Preston’s coronavirus infection rate has continued to fall as the government confirmed it was extending the option of lockdown powers in England through until October.Advertisement
Latest coronavirus cases show the city recorded 23 new cases for Thursday (25 March).
South Ribble saw 21 new cases for the same day.
Ribble Valley saw six new cases, Wyre the same number, Fylde also six and Chorley recorded 17 new cases.
Preston’s infection rate is at 92.9 cases per 100,000 people for the seven days to March 21, down from 129.9 cases per 100,000 people for the seven days to March 14.
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Data for the most recent four days (March 22-25) has been excluded as it is incomplete and does not reflect the true number of cases.
South Ribble’s Covid infection rate is now 83.9, down from 105.6 for the same two date periods as Preston.
Wyre is at 54.4, down from 44.6 and Fylde is at 61.9, down from 66.8.
Chorley’s rate is 63.4, down from 78.7 and Ribble Valley’s rate held at 82.1 with no week-on-week change.
Read more: Area by area coronavirus cases for Preston and South Ribble
The Prime Minister faced a backlash to extending the Coronavirus Act until October.
35 Conservative MPs and 21 Labour MPs voted against the laws being extended.
The extension of measures in the Act was approved by 484 to 76, majority 408.
Health Secretary Matt Hancock explained some of the powers in the Act need to be renewed every six months, including measures to protect tenants and renters from eviction and to provide statutory sick pay to people throughout a period of self-isolation.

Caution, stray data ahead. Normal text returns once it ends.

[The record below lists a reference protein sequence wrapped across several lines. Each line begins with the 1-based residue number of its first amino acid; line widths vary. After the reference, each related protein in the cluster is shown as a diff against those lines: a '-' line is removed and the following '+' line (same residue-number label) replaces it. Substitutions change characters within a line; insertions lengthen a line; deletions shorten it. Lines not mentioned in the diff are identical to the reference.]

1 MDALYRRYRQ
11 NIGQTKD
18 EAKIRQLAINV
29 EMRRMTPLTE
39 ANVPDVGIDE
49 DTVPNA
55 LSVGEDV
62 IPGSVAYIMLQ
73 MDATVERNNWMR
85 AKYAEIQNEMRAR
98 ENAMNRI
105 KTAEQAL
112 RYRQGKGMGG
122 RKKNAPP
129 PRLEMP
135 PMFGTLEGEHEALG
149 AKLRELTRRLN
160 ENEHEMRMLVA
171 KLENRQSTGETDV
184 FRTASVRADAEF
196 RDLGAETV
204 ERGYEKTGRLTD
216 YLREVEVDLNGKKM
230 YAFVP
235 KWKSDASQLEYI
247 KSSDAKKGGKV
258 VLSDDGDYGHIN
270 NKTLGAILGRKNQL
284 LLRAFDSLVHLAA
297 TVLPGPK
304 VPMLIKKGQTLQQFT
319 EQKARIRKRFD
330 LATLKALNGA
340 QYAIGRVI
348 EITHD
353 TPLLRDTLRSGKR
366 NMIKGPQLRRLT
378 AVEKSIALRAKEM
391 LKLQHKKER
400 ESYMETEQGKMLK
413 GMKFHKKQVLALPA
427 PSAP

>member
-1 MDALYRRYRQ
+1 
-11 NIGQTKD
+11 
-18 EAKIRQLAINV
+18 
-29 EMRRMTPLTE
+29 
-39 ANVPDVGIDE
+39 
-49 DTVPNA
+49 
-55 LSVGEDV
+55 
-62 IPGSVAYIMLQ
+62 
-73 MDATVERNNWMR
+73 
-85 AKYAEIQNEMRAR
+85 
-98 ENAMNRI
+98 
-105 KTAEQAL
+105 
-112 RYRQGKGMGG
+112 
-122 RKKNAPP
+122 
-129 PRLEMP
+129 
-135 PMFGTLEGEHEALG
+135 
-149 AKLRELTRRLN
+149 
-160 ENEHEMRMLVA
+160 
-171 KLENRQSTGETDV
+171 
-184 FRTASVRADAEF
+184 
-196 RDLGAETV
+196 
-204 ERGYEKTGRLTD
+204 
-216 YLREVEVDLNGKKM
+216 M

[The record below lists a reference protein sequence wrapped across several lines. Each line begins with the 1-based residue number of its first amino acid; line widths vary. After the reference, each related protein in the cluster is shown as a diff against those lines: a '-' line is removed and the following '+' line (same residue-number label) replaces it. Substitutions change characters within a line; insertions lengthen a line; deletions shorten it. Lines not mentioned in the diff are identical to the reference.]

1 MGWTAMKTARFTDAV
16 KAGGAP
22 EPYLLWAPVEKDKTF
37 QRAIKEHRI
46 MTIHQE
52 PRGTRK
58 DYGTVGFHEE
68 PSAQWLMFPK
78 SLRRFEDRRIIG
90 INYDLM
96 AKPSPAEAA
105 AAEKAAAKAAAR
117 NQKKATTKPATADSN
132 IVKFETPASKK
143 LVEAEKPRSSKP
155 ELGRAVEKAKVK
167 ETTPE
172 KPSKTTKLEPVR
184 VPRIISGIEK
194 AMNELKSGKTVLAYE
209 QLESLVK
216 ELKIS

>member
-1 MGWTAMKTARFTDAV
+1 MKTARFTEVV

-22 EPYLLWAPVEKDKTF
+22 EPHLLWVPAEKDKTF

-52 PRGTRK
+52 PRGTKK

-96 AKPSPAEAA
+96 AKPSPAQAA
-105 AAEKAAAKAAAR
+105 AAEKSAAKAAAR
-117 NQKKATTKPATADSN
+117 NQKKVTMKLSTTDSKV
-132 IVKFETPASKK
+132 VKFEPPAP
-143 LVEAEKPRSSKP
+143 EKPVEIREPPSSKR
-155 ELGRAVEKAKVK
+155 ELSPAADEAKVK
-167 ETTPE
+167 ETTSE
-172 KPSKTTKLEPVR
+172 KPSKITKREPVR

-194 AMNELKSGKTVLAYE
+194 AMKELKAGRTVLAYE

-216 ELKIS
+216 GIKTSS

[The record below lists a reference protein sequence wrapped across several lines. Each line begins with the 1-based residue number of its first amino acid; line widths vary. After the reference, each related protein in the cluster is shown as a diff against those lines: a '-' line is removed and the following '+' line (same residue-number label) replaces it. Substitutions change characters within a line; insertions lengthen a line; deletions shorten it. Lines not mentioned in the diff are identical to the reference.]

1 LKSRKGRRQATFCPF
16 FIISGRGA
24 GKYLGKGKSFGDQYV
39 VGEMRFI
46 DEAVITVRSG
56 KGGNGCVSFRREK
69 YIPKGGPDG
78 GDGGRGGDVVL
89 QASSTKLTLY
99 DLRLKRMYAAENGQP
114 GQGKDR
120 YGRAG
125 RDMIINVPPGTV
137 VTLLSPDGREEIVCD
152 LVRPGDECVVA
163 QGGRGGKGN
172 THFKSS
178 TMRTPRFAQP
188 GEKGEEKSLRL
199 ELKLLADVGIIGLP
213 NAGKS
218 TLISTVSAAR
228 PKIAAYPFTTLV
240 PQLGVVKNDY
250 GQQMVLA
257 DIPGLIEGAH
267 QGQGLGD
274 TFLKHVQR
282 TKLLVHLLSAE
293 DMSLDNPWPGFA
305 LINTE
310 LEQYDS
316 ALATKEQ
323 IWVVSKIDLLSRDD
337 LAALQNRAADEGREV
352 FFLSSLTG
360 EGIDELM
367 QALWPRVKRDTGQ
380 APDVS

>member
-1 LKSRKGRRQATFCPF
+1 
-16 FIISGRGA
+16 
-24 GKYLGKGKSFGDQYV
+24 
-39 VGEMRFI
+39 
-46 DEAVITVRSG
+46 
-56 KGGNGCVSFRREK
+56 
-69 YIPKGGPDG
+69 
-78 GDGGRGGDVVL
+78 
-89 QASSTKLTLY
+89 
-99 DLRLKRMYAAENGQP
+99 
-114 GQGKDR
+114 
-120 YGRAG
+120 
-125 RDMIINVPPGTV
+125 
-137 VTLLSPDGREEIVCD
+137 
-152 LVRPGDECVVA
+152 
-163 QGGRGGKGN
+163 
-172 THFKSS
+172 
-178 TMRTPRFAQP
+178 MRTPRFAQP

Boris Johnson sought to calm fears over the possible introduction of coronavirus health certificates as publicans criticised plans which could see landlords demanding to see drinkers’ papers before letting them have a pint.
The Prime Minister acknowledged the “moral complexities” around a domestic vaccine passport scheme and suggested that it might only be possible to introduce one after all adults had been offered a vaccine at the end of July.
Read more: Preston buildings bathed in yellow to remember those lost to Covid
The Government will say more on the possible use of Covid status certificates in early April, and suggested they could also be based on whether individuals have developed antibodies through infection, as well as vaccinations and negative tests.
But landlords rejected their use after his earlier suggestion it could be up to them to decide whether to screen customers’ certificates on entry, ahead of fresh details emerging of a possible incentive for pubs to adopt the measure.
Mr Johnson defended his credentials as a “freedom lover” as Tory MPs criticised the Government’s “oppressive” and “draconian” coronavirus legislation.
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